I think many tourists go through Argentina without ever experiencing a Milonga, which is really a shame because it is such an important part of the culture.  It’s a term for a place or event where you can find tango dancing, but in the very traditional sense. Milongas happen all around the city, involving all different levels of dancers and age groups. The traditional aspect that I found so interesting was that men and women sit on opposite sides of the room and when a man wants to dance with a woman he tries to make eye contact with her across the room. If he does, that doesn’t necessarily give him the green light to go and dance with her – only if she nods her head in acceptance can he approach her. That means that even if you come with your spouse, you don’t necessarily dance together. I attended one at Club Grice on a Wednesday night that happened to predominantly involve an older group of people, and while most of my friends at the table were quite bored by it, I was so intrigued by how seriously everyone took the dancing. In true tango dancing, the couple dances so close that their cheeks are supposed to be pressed together, and most people seemed to be in this close a position with no awkwardness.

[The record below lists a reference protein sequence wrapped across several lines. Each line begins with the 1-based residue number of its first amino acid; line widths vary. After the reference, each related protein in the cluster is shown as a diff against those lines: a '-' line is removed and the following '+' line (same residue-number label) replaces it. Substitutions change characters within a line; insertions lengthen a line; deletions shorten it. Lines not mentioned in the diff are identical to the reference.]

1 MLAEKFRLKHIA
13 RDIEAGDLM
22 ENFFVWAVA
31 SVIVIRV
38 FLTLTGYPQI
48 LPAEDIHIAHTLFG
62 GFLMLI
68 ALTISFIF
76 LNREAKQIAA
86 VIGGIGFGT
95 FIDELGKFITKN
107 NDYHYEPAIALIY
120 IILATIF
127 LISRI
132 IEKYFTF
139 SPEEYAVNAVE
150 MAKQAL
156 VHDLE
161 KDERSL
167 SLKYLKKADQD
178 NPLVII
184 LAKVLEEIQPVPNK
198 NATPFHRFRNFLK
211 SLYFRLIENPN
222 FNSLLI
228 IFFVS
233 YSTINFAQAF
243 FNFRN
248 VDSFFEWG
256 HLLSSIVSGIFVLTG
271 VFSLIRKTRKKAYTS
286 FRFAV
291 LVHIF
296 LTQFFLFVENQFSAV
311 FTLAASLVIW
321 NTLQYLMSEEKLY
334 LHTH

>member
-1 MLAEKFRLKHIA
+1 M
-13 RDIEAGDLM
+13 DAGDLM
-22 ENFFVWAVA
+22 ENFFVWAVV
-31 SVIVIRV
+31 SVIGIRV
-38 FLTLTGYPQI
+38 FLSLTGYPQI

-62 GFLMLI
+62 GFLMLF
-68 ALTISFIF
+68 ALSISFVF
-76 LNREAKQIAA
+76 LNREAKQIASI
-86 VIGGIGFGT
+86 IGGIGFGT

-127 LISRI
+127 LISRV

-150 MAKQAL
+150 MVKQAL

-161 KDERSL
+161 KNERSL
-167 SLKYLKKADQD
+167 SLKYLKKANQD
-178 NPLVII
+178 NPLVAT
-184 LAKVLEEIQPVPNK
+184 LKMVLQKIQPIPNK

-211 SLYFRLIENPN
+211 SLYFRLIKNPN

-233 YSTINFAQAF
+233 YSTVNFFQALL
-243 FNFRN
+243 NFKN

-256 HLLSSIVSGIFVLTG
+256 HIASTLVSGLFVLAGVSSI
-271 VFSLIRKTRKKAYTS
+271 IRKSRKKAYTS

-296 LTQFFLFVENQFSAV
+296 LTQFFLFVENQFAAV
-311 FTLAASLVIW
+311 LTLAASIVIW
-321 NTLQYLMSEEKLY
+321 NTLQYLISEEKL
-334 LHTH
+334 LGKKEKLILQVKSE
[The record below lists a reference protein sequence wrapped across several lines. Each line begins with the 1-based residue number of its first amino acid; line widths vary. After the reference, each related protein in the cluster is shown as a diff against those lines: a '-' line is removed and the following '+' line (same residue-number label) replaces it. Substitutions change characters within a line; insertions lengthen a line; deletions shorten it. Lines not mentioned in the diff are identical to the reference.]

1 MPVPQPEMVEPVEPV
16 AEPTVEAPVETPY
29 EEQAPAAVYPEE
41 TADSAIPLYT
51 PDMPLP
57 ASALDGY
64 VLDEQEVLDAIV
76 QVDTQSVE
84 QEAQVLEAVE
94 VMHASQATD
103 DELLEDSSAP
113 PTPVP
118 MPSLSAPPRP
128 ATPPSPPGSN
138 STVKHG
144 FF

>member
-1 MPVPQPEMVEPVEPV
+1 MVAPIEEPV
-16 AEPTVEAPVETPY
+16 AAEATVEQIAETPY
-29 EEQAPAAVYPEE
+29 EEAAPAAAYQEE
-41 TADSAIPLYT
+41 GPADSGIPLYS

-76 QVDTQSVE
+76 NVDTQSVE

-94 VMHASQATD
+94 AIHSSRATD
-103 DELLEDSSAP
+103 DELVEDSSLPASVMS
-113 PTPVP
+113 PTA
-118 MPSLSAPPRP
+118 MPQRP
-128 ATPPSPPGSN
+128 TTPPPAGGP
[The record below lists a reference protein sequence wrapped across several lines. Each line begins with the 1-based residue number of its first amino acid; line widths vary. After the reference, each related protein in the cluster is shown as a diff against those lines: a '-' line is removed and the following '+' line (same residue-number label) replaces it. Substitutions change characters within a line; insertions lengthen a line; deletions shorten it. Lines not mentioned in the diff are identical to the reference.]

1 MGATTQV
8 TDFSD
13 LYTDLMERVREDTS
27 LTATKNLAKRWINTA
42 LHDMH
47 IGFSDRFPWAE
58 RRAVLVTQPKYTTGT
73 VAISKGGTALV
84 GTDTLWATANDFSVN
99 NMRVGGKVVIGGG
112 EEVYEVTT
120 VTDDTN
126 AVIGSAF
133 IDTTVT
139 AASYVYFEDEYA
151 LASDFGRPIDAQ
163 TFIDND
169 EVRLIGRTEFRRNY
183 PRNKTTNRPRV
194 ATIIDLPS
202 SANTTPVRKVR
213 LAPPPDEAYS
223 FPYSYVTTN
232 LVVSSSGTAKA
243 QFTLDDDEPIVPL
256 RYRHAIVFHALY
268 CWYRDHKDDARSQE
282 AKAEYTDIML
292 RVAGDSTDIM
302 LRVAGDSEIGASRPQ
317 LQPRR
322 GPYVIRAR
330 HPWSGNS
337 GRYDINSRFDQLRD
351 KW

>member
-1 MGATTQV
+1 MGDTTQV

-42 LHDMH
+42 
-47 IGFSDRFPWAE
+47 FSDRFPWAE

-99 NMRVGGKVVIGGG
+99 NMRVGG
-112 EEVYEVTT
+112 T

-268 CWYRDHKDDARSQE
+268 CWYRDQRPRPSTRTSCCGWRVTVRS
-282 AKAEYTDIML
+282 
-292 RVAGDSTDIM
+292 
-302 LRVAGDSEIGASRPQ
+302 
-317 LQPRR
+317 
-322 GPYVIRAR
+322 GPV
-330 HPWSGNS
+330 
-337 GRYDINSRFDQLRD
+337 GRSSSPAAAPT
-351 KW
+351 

It takes two to tango at Buenos Aires milongas

Tango music is as dramatic and somber as you probably always imagined it to sound, a la “Scent of a Woman,” but what most amazed me was how elaborate the dresses and stockings of some of these 60 or 70 year-old women were and even more so, how at their age they managed to dance in 3-4 inch stilettos. Milongas don’t start until around 10pm and often run until 2am, even that Wednesday, so to say Buenos Aires is a nocturnal city is an understatement – even the old people stay up late. I had planned to visit another milonga to see the difference of a “young” people’s version but didn’t have a chance. Thankfully, no one attempted to make eye contact with me that night.

Electronic tango milonga

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